- There’s the assertion that Book of Mormon cultural patterns match those of Mesoamerica, and that ‘all the evidence’ matches it. I’d dispute that, if more evidence was actually discussed in this section.
- In terms of discussion of the overall geography, there’s the assertion that the Book of Mormon lands are ‘hour-glass’ shaped. Alma 22:32 would suggest this isn’t strictly true of the south, which is ‘nearly surrounded by water’ (Alma 22:32).
- There’s the whole problem of the narrow neck in relation to the rest of the land. Sorenson and others use a fairly conservative estimate for distances, reckoning that an estimated 21 days from Nephi to Zarahemla would mean about 200 miles. However, when it comes to the narrow neck of land, which is given as a day’s (Helaman 4:7) or a day and a half’s (Alma 22:32) journey suddenly use veyr optimistic measures for a military runner, and equate this day/day and a half journey with the Isthmus of Tehuantepec, some 125 miles across! This seems extremely inconsistent, especially as it leaves the narrow neck being over half the distance between Zarahemla and Nephi!
- Sorenson makes the claim that the designations of the lands as ‘land northward’ and the ‘land southward’, as opposed to ‘land north’ and ‘land south’, implies a tilt away from a north-south axis. This is possible, but is not a necessary conlusion from the text. Moreover, the lands around Isthmus of Tehuantepec could possibly be better described as near a east-west axis. I’ll also note that Sorenson’s specific claim about designations is wrong – on several occasions the Book of Mormon does refer to these lands as the ‘land north’ and the ‘land south’ (See Hel. 6:9-10 & 3 Nephi 1:17).
- Again, there’s the claim that the Book of Mormon has many of the cultural characteristics, and ‘all of the important’ ones, of Mesoamerican civilisation, including belief and religion. Nothing specific is offered at this point though.
- There is the claim of chronological correlation – that the various cultures of the mesoamerican region match up with those of the Book of Mormon. In particularl, the claim is that the Jaredites match the pre-Olmecs & Olmecs (dates given of 2200-200 BC) and the Nephites/Lamanites the late preclassic Maya (claimed 500 BC – AD 400). Unfortunately the dates given don’t seem to match the ones I can find – dates for Pre-Olmecs & Olmecs appear as 2500-400 BC, and as for Maya, the first settlements are apparently around 1800BC, and the pre-classic period (with its collapse) at aroun AD 250, with AD 100 – 250 being the period of collapse. One of the two major pre-classic maya city states is dated as collapse in AD 150. Perhaps these dates will be revised, but at present they do not match.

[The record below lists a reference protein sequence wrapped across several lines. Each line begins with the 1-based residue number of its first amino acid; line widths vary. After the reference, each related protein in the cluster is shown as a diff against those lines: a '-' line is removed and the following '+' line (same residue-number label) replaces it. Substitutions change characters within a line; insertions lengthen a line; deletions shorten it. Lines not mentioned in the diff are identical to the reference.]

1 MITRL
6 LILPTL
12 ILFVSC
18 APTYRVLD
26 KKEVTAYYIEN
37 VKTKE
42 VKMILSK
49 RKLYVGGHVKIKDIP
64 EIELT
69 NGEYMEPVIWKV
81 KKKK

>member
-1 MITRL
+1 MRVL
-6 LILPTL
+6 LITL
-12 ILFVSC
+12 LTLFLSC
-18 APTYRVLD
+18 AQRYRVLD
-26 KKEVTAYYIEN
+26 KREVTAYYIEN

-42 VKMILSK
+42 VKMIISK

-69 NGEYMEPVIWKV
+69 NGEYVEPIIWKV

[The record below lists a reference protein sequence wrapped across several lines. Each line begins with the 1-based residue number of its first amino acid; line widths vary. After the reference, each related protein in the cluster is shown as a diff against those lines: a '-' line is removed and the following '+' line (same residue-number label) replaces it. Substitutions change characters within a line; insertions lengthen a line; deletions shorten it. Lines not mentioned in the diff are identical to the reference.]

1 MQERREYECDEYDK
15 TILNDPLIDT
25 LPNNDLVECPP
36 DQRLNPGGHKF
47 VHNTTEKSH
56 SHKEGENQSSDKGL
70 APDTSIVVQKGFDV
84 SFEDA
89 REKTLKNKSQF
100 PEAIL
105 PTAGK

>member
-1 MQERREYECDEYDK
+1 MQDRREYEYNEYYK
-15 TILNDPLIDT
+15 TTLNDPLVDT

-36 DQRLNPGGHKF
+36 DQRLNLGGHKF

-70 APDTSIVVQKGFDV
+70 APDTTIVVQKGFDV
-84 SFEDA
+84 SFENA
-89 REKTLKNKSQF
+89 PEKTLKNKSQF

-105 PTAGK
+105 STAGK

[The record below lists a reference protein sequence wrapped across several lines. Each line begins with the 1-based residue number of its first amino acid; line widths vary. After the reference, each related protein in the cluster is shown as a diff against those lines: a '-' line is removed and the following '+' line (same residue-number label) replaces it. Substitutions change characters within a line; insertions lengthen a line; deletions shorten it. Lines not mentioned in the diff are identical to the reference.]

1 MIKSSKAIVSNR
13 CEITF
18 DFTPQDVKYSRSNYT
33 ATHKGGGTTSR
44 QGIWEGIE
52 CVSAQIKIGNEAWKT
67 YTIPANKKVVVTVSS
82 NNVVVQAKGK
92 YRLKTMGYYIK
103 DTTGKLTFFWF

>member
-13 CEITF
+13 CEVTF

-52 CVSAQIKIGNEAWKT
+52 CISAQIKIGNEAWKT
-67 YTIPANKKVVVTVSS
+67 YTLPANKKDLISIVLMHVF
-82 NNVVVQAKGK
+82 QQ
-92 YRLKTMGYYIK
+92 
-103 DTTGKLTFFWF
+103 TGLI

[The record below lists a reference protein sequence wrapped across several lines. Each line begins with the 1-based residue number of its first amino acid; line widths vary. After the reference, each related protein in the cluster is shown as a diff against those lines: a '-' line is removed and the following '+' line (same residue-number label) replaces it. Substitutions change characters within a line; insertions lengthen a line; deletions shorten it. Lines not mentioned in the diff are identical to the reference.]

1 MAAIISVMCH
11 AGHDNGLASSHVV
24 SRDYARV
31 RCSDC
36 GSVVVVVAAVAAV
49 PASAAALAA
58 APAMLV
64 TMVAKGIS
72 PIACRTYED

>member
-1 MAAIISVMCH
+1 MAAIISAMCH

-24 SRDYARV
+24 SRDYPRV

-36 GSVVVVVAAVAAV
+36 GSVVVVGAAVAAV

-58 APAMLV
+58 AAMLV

- There’s the general claim that there are cities. Well yes, but there’s cities lots of places in the world. A lot of time is spent on cement, but they don’t really seem to deal with the issue that the Nephites generally built out of wood (the land north is noted as an exception to this).
- There’s more chronological confusion around Teotihuacan, including an association with its building with the time of the Nephite diaspora in the 1st century BC. Problem – Teotihuacan appears to get going around 200 BC, about 150 years earlier. I can’t say I’m happy with sweeping assertions that the Nephites ‘must have’ known about Teotihuacan either. If they’re there, they never mention it.
- There’s discussion of the political structure, particularly of the Mesoamerican system of Kings and various vassal kings in comparison to the Lamanites. The problem is that as Lamoni is the actual son of the overall King of the Lamanites, this suggests a more permanant structure than that of hegemonic city states and impermanant vassals. Subordinate kings in any case are not peculiar to Mesoamerica (it’s in the Bible for starters), and of the course neither the Nephites nor the Jaredites are described as following that system. And of course visits by kings are state visits – this isn’t peculiar to Mesoamerica either!